Opportunities for Cost Savings in Corrections Without Sacrificing Service Quality: Inmate Health Care, a new Urban Institute report tells us that between 9 and 30 percent of correctional costs involve inmate health care.
Inmates are subject to various medical problems. As prisoners grow older, age-related illnesses appear. Many inmates have mental illnesses that have led them to prison. Hepatitis C is prevalent in prison. Chronic illnesses that must be treated can cause correctional budgets to burst. Prisoners are guaranteed medical treatment under the Eighth Amendment, so what can correctional facilities do to provide adequate care without going over-budget?
Opportunities for Cost Savings outlines several strategies including using more preventative measures, cross-training correctional officers as EMTs, using less costly medications, and granting release to inmates with chronic or terminal illnesses who are not considered to be a threat to society.
Co-pays are another strategy. Many prisons already charge an inmate a co-pay fee for medical services, if the inmate is not “indigent” and has money in his or her commissary account. That amount can be as little is $5.25 in federal prisons. The co-pay solution can be problematic in instances where an inmate has to choose between a medical visit or making phone calls home to a family experiencing a crisis. Inmates sometimes put off sick-call visits knowing that the co-pay will prevent them from purchasing a needed, or wanted, item from commissary. Delaying a visit due to a co-pay can result in a worsening condition that is more costly to treat.
Another cost saving strategy has the potential of being dangerous to the health and welfare of inmates. Not having medical staff available overnight can result in a delay in medical treatment that can prove to be fatal. Heart attacks, strokes, respiratory problems and other life-threatening illnesses happen at all hours. Having to call a medical staff member, or community emergency response team, to come from a distance for a medical emergency can cause serious medical complications, or even death, particularly when responding to a huge prison complex with various security measures such as fences and gates in place. Training correctional officers to be EMTs is only a partial solution.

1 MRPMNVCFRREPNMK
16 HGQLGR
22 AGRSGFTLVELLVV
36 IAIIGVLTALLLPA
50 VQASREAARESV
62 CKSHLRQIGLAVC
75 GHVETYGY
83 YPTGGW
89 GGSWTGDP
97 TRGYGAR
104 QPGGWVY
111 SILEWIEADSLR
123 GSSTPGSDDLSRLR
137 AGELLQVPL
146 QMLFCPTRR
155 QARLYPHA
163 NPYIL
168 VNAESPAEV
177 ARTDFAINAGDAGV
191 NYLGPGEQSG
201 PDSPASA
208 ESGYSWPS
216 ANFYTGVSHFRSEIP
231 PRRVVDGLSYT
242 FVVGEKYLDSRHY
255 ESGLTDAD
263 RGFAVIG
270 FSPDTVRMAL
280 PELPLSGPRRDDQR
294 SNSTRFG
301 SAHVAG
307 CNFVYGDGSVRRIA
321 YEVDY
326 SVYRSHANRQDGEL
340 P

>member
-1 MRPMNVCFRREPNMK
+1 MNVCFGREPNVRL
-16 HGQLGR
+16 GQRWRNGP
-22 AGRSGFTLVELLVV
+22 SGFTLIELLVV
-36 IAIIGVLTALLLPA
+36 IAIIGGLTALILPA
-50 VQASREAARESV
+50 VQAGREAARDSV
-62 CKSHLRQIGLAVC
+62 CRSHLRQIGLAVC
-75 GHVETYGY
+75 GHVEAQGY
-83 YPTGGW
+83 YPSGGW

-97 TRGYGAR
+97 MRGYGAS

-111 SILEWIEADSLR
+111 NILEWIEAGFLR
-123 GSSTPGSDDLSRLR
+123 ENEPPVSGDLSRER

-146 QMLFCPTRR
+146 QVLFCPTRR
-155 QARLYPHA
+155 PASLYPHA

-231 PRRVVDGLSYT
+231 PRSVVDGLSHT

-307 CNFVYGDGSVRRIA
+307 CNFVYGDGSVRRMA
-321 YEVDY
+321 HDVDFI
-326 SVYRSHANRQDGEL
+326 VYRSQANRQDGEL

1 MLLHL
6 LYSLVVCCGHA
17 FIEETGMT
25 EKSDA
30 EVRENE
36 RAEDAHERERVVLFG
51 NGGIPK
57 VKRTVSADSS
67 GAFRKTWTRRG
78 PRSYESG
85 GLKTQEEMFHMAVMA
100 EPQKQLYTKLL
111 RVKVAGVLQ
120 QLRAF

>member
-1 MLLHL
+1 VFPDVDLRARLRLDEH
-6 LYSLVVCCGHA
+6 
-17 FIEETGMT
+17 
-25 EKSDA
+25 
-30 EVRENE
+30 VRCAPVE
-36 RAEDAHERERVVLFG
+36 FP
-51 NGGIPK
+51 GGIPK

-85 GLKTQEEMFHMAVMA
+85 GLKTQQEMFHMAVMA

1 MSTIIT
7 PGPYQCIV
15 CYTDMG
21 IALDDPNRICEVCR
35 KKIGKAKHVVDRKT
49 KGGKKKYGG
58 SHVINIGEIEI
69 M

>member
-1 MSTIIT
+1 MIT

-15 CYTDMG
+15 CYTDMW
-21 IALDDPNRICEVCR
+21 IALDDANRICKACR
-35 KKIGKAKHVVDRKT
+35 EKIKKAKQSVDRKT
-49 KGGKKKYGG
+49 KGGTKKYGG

Telemedicine is another suggestion to reduce prison medical budgets. Real-time interactive telemedicine might be the wave of the future in prisoner health care, but it does not come without the initial cost of special equipment, and is more cold and impersonal than a visit with a doctor or nurse who is physically in the same room with a prisoner. The Federal Bureau of Prisons has used telemedicine for inmates under the care of a psychologist or psychiatrist. Talking to a medical professional over the phone, or on a TV monitor, can be unnerving, or embarrassing for some.
The problem of providing adequate health care to prisoners while correctional budgets explode is not an easy issue to resolve. Almost every solution involves a trade-off. Opportunities for Cost Savings in Corrections Without Sacrificing Service Quality: Inmate Health Care attempts to provide correctional administrators and legislatures with strategies to be taken under consideration.